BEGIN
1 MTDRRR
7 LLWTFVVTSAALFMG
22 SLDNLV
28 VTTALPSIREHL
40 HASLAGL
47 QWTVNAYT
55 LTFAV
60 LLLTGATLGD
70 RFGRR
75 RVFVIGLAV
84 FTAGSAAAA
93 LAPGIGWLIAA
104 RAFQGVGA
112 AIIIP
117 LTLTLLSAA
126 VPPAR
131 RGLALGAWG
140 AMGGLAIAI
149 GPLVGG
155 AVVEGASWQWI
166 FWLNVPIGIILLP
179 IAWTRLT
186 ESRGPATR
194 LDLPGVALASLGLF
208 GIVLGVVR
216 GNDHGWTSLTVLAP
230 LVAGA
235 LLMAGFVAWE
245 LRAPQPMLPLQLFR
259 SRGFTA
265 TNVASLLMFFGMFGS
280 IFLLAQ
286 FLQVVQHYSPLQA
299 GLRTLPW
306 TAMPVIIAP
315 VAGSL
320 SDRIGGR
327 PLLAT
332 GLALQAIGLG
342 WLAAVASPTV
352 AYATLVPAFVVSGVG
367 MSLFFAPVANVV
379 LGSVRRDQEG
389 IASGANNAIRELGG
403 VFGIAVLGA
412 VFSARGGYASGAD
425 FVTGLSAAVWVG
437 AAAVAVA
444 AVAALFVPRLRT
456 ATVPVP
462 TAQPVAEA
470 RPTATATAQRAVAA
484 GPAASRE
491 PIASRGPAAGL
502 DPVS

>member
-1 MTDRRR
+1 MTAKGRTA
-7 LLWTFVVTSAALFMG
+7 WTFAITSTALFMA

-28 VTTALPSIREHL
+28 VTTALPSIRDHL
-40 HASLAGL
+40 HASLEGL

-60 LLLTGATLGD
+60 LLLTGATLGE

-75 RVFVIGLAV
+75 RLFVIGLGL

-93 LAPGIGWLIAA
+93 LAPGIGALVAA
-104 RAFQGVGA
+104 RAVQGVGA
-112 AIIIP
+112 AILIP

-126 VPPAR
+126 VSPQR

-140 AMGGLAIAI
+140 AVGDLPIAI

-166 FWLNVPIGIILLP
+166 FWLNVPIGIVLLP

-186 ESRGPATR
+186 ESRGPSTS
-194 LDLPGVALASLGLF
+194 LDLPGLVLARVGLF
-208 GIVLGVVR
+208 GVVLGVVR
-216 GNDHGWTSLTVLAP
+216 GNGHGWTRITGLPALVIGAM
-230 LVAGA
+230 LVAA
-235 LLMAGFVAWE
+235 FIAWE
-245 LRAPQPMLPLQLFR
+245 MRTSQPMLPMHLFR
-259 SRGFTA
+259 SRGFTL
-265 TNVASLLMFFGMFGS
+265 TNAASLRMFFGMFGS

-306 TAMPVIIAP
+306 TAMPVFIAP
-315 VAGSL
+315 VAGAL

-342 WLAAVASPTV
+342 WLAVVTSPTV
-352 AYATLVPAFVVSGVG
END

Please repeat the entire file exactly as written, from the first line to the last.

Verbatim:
1 MTDRRR
7 LLWTFVVTSAALFMG
22 SLDNLV
28 VTTALPSIREHL
40 HASLAGL
47 QWTVNAYT
55 LTFAV
60 LLLTGATLGD
70 RFGRR
75 RVFVIGLAV
84 FTAGSAAAA
93 LAPGIGWLIAA
104 RAFQGVGA
112 AIIIP
117 LTLTLLSAA
126 VPPAR
131 RGLALGAWG
140 AMGGLAIAI
149 GPLVGG
155 AVVEGASWQWI
166 FWLNVPIGIILLP
179 IAWTRLT
186 ESRGPATR
194 LDLPGVALASLGLF
208 GIVLGVVR
216 GNDHGWTSLTVLAP
230 LVAGA
235 LLMAGFVAWE
245 LRAPQPMLPLQLFR
259 SRGFTA
265 TNVASLLMFFGMFGS
280 IFLLAQ
286 FLQVVQHYSPLQA
299 GLRTLPW
306 TAMPVIIAP
315 VAGSL
320 SDRIGGR
327 PLLAT
332 GLALQAIGLG
342 WLAAVASPTV
352 AYATLVPAFVVSGVG
367 MSLFFAPVANVV
379 LGSVRRDQEG
389 IASGANNAIRELGG
403 VFGIAVLGA
412 VFSARGGYASGAD
425 FVTGLSAAVWVG
437 AAAVAVA
444 AVAALFVPRLRT
456 ATVPVP
462 TAQPVAEA
470 RPTATATAQRAVAA
484 GPAASRE
491 PIASRGPAAGL
502 DPVS

>member
-1 MTDRRR
+1 MTAKGRTA
-7 LLWTFVVTSAALFMG
+7 WTFAITSTALFMA

-28 VTTALPSIREHL
+28 VTTALPSIRDHL
-40 HASLAGL
+40 HASLEGL

-60 LLLTGATLGD
+60 LLLTGATLGE

-75 RVFVIGLAV
+75 RLFVIGLGL

-93 LAPGIGWLIAA
+93 LAPGIGALVAA
-104 RAFQGVGA
+104 RAVQGVGA
-112 AIIIP
+112 AILIP

-126 VPPAR
+126 VSPQR

-140 AMGGLAIAI
+140 AVGDLPIAI

-166 FWLNVPIGIILLP
+166 FWLNVPIGIVLLP

-186 ESRGPATR
+186 ESRGPSTS
-194 LDLPGVALASLGLF
+194 LDLPGLVLARVGLF
-208 GIVLGVVR
+208 GVVLGVVR
-216 GNDHGWTSLTVLAP
+216 GNGHGWTRITGLPALVIGAM
-230 LVAGA
+230 LVAA
-235 LLMAGFVAWE
+235 FIAWE
-245 LRAPQPMLPLQLFR
+245 MRTSQPMLPMHLFR
-259 SRGFTA
+259 SRGFTL
-265 TNVASLLMFFGMFGS
+265 TNAASLRMFFGMFGS

-306 TAMPVIIAP
+306 TAMPVFIAP
-315 VAGSL
+315 VAGAL

-342 WLAAVASPTV
+342 WLAVVTSPTV
-352 AYATLVPAFVVSGVG